* Proposed rule aims to improve audits of insider deals
* Insider deals figured in many China-based company frauds
* Auditors given too much latitude on related-party deals
By Dena Aubin
May 7 Corporate auditors would be required to
look more closely at insider business deals, like those used in
many Chinese company frauds, under a rule the U.S. audit
regulator proposed on Tuesday.
The Public Company Accounting Oversight Board's rule takes
aim at so-called "related party transactions," or deals between
a company and corporate insiders. These kinds of transactions
have played a role in many accounting frauds.
Over the past two years, investors have suffered massive
losses after U.S.-listed companies based in China funneled
company assets to insiders in improper business deals.
In February, China-based petrochemical company Keyuan
Petrochemicals Inc agreed to pay $1 million to settle
securities fraud charges involving related-party transactions.
Greater auditor scrutiny "can help to avert the corporate
failures and job losses we read about all too often once it's
too late," PCAOB Chairman James Doty said at a PCAOB meeting.
The board is seeking comments from the public on the
proposed rule through July 8. It could take effect as early as
next year, a PCAOB staff member said at the meeting.
Auditors are allowed too much latitude in how they deal with
related-party transactions under current rules, PCAOB Chief
Auditor Martin Baumann said at the Washington meeting.
Baumann cited a long history of frauds committed through
unusual transactions. Former energy trader Enron Corp, for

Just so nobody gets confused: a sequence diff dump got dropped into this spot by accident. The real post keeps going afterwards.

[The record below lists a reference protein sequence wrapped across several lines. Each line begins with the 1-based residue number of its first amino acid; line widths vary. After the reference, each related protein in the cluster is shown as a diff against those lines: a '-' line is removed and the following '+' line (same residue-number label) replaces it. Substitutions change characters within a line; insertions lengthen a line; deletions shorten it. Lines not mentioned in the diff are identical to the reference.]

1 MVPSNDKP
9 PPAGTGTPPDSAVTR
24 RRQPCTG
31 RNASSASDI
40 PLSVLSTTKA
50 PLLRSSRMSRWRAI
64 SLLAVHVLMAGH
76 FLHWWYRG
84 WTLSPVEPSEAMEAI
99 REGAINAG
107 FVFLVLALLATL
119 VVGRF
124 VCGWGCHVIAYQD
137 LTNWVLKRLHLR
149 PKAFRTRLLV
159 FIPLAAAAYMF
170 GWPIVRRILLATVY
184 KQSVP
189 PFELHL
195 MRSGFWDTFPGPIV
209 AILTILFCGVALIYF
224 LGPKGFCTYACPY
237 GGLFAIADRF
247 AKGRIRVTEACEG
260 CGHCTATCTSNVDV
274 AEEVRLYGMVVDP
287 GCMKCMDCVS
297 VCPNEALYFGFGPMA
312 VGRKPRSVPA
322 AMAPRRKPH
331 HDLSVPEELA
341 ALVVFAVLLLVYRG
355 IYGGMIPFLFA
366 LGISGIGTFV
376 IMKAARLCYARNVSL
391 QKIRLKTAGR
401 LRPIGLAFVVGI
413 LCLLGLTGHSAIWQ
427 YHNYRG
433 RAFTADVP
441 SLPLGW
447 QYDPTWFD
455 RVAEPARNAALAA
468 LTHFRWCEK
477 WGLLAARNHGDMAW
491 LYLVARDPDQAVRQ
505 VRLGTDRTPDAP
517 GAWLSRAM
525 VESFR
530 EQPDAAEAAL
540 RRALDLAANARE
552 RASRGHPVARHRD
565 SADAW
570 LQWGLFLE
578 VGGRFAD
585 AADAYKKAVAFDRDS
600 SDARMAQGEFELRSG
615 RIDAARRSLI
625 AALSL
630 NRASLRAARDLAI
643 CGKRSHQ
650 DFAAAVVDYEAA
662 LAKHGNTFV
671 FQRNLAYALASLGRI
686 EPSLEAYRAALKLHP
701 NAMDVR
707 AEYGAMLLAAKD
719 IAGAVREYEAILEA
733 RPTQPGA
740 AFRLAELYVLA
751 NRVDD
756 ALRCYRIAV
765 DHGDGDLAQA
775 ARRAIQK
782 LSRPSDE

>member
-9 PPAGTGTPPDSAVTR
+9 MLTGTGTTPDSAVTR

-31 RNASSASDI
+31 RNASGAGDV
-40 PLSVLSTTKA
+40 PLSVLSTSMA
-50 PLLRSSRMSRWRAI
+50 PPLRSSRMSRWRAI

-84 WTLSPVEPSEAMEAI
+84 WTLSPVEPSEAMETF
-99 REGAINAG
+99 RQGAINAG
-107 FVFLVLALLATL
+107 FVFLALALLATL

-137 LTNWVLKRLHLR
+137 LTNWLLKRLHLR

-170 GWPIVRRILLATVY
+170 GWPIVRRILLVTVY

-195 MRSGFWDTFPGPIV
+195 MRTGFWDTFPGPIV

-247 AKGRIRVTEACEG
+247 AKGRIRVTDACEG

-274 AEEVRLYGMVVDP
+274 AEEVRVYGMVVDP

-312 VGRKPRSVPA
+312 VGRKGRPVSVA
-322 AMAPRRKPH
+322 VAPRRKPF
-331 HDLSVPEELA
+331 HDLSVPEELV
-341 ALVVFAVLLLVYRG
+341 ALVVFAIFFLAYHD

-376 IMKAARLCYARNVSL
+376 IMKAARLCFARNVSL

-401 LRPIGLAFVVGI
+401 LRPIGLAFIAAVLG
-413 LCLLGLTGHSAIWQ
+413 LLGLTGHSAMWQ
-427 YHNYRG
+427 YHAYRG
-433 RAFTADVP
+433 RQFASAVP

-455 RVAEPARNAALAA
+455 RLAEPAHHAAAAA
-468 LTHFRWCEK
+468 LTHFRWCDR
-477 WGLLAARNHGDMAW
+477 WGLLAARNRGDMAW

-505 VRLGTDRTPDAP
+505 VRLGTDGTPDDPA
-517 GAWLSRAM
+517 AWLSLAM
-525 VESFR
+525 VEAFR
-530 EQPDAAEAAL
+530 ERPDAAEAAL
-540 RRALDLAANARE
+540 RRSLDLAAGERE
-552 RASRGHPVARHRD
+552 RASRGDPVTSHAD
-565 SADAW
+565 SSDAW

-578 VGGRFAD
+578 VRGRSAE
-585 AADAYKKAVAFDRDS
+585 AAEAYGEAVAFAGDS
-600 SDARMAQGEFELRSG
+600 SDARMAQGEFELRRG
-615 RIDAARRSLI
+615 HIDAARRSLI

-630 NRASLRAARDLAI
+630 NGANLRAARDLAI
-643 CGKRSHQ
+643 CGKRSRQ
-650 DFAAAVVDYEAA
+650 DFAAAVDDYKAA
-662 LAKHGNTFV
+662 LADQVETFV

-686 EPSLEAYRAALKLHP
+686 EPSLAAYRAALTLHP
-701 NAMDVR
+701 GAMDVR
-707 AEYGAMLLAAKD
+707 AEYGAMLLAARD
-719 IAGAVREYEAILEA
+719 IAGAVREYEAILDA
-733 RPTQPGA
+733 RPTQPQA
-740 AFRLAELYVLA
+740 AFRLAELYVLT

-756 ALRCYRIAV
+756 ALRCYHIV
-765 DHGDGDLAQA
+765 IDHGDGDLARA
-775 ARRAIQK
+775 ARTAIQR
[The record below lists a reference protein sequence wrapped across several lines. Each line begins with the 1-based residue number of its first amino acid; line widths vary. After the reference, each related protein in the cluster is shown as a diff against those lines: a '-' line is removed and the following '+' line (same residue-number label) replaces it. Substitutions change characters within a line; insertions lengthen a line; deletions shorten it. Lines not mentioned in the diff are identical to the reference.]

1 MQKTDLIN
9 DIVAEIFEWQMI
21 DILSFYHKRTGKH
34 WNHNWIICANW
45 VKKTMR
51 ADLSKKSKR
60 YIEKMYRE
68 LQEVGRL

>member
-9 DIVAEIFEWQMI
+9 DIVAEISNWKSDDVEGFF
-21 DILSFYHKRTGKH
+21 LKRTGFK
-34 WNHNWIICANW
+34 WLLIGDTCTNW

example, set up joint ventures that drained company funds and
were not well-understood by investors, he said.
Enron's devastating collapse in 2001 helped spur Congress to
create the PCAOB and toughen regulation of corporate auditors.
In addition to related-party transactions, the new PCAOB
rule would require auditors to take a closer look at executives'
pay to see if it creates incentives to manage earnings.
Auditors would not assess if executives' pay is reasonable,
but would review it to see if it puts pressure on executives to
meet financial targets, board member Jay Hanson said.
Many executives' bonuses are tied to earnings targets, a
structure meant to align their interests with shareholders. But
pressure to meet targets for bonus pay has often been a motive
for accounting fraud, according to academic studies.
Tuesday's proposal was a revision of an audit standard first
proposed in February 2012. The rule was tweaked to clarify some
requirements but follows the same basic approach, Hanson said.
Auditors would have to review related-party transactions,
determine if they pose a significant risk and discuss them with
the audit committee, he said. They would also have to look at
significant unusual transactions to be sure they were not used
for fraudulent purposes, he said.